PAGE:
Shriver's collection of two novellas and several short stories are unafraid to take on the cultural norms of the times. In Property, the stories revolve around the theme of ownership and the effect things have on our lives. In some ways she takes some easy shots: In "Domestic Terrorism", the "terrorist" is a young millennial who refuses to move out of his parents home. It is sharp and funny though, in its satire. The two novellas are sharply drawn, full of wit and sarcasm. And as Shriver has made clear in several interviews, she rejects much of what we call "identity" politics, and her politics are all over these stories. She is then, an author who answers to no one but herself. Joyce Carol Oates should be proud. Phil (Staff) (Queen's Square Library)

Barker, Pat
The silence of the girls

Briseis, the story teller in this mythological re-telling, tells her story of her life as a woman, wife and spoil of war. She bluntly sums up her existence: “I do what countless women before me have been forced to do. I spread my legs for the man who killed my husband and my brothers.” Barker's re-examination of the lives of women, is both unflinching in its portrayal of war, and as true today as it was more than two thousand years ago. Phil (Staff) (Queen's Square Library)

Clement, Jennifer.
Gun love

Pearl isn’t your ordinary kid – for one thing, she lives in a broken-down car by a Florida trailer park. This unforgettable novel will guide into Pearl’s strange world, populated by born-again preachers, veterans with PTSD, two-headed alligators and lots of people who love their guns. You’ll either love or hate the distinctively poetic writing style and oddball characters but I found that I fell on the “love” side with this one. On a crowded bookshelf, it will stand out from anything else you’ve read. Meghan Casey (Staff) (Queen's Square Library)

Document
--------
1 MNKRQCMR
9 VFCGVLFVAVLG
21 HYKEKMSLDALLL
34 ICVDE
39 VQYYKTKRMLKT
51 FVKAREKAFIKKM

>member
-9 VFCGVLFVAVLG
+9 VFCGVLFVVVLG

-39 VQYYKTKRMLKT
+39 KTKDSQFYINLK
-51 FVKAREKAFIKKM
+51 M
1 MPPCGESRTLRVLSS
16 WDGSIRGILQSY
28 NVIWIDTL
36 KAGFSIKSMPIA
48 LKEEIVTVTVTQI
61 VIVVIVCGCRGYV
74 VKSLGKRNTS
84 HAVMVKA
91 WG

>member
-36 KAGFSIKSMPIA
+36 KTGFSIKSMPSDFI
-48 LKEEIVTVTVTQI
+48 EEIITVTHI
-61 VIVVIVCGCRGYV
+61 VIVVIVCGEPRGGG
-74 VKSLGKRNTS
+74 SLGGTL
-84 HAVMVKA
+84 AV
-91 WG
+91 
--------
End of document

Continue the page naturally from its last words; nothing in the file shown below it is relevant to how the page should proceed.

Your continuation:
Shannon, Samantha
The priory of the orange tree

This book is magnificent, a gorgeously written fantasy epic that manages to build a memorable story in a single (albeit, very large and brick-like) installment. In the western hemisphere, a dragon-slaying warrior-priestess guards the queen of a foreign realm, whose heir may be able to prevent the re-emergence of a terrible evil. However, she finds it hard to keep her growing feelings for the people of the court from intervening in her assignment. In the eastern hemisphere, an ambitious young woman training to be a dragon rider decides to spare the life of an unwelcome stranger and finds that her life is forever changed. These two plot-lines come together in surprising ways, uniting east and west in a battle to stop a world-ending threat. Prepare yourself for a binge read! Meghan Casey (Staff) (Queen's Square Library)

Greengrass, Jessie
Sight

A beautifully written novel about a woman coming to terms with her dying mother and motherhood. Greengrass artfully winds together the historical (Freud's psychoanalysis; Williams Rontgen's discovery of X-Rays) into a meditation on the ways we look at the world. This is Greengrass's debut novel. Phil (Staff) (Queen's Square Library)